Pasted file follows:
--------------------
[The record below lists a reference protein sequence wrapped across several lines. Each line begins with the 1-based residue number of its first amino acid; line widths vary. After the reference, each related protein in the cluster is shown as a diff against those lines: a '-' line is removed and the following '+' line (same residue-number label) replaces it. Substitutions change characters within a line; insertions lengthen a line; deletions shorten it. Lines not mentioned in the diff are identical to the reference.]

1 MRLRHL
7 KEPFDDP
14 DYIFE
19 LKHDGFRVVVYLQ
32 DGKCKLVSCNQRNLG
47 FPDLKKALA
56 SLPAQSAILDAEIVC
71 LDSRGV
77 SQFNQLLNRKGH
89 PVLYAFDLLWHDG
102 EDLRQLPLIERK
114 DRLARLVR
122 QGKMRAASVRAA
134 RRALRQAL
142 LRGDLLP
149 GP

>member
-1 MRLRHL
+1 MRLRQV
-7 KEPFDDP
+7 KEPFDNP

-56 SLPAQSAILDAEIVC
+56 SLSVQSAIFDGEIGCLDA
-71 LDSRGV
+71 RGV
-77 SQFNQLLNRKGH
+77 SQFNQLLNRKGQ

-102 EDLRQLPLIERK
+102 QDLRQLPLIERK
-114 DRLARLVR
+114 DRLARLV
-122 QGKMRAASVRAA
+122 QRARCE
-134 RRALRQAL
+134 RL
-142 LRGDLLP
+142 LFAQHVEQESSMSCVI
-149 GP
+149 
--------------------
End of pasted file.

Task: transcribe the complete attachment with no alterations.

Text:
[The record below lists a reference protein sequence wrapped across several lines. Each line begins with the 1-based residue number of its first amino acid; line widths vary. After the reference, each related protein in the cluster is shown as a diff against those lines: a '-' line is removed and the following '+' line (same residue-number label) replaces it. Substitutions change characters within a line; insertions lengthen a line; deletions shorten it. Lines not mentioned in the diff are identical to the reference.]

1 MRLRHL
7 KEPFDDP
14 DYIFE
19 LKHDGFRVVVYLQ
32 DGKCKLVSCNQRNLG
47 FPDLKKALA
56 SLPAQSAILDAEIVC
71 LDSRGV
77 SQFNQLLNRKGH
89 PVLYAFDLLWHDG
102 EDLRQLPLIERK
114 DRLARLVR
122 QGKMRAASVRAA
134 RRALRQAL
142 LRGDLLP
149 GP

>member
-1 MRLRHL
+1 MRLRQV
-7 KEPFDDP
+7 KEPFDNP

-56 SLPAQSAILDAEIVC
+56 SLSVQSAIFDGEIGCLDA
-71 LDSRGV
+71 RGV
-77 SQFNQLLNRKGH
+77 SQFNQLLNRKGQ

-102 EDLRQLPLIERK
+102 QDLRQLPLIERK
-114 DRLARLVR
+114 DRLARLV
-122 QGKMRAASVRAA
+122 QRARCE
-134 RRALRQAL
+134 RL
-142 LRGDLLP
+142 LFAQHVEQESSMSCVI
-149 GP
+149 